Africa's Education News Source

Universities reliant on overseas students – report

Higher-education providers in England have an “unhealthy dependency” on international students, to compensate for frozen tuition fees and increased costs, a Lords committee report warns.
Get stories like these delivered straight to your inbox.

Higher-education providers in England have an “unhealthy dependency” on international students, to compensate for frozen tuition fees and increased costs, a Lords committee report warns.

According to the industry and regulators, neither the government nor the regulator, the Office for Students, is tackling the “looming crisis”.

The Office for students (OfS) lacks independence and is not trusted by providers, the report says.But the OfS said it had taken steps to address many of the issues raised.

It became the regulator for higher education in England in 2018 and oversees 425 universities, colleges and other providers, aiming to hold them to account and ensure they give students value for money.

But the report says the OfS has not paid “sufficient attention” to the financial risks facing a sector “increasingly reliant” on international and postgraduate students, following the freezing of the cap on tuition fees for home students and loss of European Union research funding.

The government says undergraduate fees were frozen at £9,250 in 2018 to deliver better value for students. But institutions now make a loss when teaching domestic students and conducting research, the report says.

‘Geopolitical shifts’
Former University of Hull vice-chancellor Prof Susan Lea told the committee providers were using the international market to replace the shortfall in funding for domestic students.

There were 469,160 international students in the UK in 2017-18, rising to 679,970 by 2021-22, according to Higher Education Student Statistics. And last year, OfS figures show, 22.3% were from China.

The report warns “geopolitical shifts” could affect student numbers.

And the OfS has written to 23 providers with high levels of students from China to ensure they have contingency plans in case of a sudden drop in overseas students.

The government controls the main sources of income for higher education providers, through the tuition-fee cap and its immigration policy’s influence on international student recruitment, the reports says. And it urgently needs to put in place “a stable, long-term funding model for the sector”.

The committee is also calling on the OfS to hold more regular talks with providers about their financial situation.

Lord Hollick, who chairs the committee, said the OfS “does not command the trust or respect of either providers or students”. And peers were surprised by the regulator’s view the sector’s finances were “in good shape”, as this assessment was not shared by the committee or its witnesses.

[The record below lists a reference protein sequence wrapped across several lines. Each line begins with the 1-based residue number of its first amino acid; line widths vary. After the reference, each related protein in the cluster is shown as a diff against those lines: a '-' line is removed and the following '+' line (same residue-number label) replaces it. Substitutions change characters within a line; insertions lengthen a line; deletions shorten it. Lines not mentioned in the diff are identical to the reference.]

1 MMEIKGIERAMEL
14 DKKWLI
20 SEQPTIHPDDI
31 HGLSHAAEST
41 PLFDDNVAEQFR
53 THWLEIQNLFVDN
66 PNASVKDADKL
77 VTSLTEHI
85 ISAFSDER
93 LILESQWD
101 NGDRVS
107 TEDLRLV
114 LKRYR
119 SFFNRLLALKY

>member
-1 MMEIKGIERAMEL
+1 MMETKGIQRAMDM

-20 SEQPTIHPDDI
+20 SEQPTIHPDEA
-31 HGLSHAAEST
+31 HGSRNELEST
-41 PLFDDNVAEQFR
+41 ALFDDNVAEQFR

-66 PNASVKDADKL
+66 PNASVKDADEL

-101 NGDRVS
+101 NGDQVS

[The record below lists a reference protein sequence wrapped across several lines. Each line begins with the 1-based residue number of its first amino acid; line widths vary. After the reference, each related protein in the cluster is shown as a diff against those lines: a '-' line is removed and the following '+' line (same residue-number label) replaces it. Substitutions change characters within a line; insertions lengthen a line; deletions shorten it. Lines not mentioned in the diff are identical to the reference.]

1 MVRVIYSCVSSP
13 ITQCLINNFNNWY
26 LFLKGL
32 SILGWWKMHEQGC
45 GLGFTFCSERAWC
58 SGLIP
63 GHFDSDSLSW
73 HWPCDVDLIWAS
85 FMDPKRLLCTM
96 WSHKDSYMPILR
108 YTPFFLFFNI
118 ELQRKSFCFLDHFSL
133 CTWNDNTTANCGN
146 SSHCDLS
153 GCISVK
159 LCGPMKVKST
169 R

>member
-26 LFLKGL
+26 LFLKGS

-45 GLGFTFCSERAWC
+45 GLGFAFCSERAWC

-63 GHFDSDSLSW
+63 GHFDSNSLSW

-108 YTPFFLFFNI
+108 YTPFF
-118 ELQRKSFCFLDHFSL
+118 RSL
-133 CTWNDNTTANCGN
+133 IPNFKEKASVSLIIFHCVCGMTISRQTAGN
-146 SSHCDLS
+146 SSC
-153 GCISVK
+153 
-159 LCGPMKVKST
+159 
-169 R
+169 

‘Significant risks’
As university is now a very significant financial commitment for students, the OfS also needs to hold providers to account – and consider tougher consequences – to ensure prospective students receive clear information on their course, its long-term costs and the amount of online and in-person learning, the report says.

The committee found too many examples of the OfS “acting like an instrument of the government’s policy agenda rather than an independent regulator”.

The report says the perception the OfS lacks independence is not helped by the fact Lord Wharton, who chairs the OfS, continues to take his party’s whip in the House of Lords. And the committee has asked the government to consider making serving politicians resign any party-political whip before chairing independent regulators.

Lord Wharton said the OfS was “alive to the significant risks” facing the sector, including “an over-reliance by some on international students”.

“Our important work in this area is often not publicly visible but we will continue to identify risk and use the tools we have to protect the interests of students if an institution encounters financial difficulties,” he added.

The Department for Education said the higher education sector “remains financially stable overall” and that international students accounted for “just 15% of all undergraduate entrants at UK providers in 2021/22”.

An official added: “The Office for Students is driving up the quality of higher education by holding our world-leading universities to account and championing students’ interests.

“We will consider all of the recommendations in full and respond in due course.”


Share this article

All right reserved. You may not reproduce or republish Edugist content in whole or part without express written permission. Only use the share buttons.

Support Edugist’s goal of giving education a voice

Even a small donation will make a difference.

Related Content

0 0 votes
Article Rating
Notify of
Inline Feedbacks
View all comments
Would love your thoughts, please comment.x
WeCreativez WhatsApp Support
Our customer support team is here to answer your questions. Ask us anything!
???? Hi, how can I help?
Scroll to Top

Fill the form below to download the WASSCE 2024 Timetable

Be the First to Know When we Publish new Contents

“Stay ahead of the educational curve! Subscribe to Edugist’s newsletter for the latest insights, trends, and updates in the world of education. Join our community today and never miss out on valuable content. Sign up now!”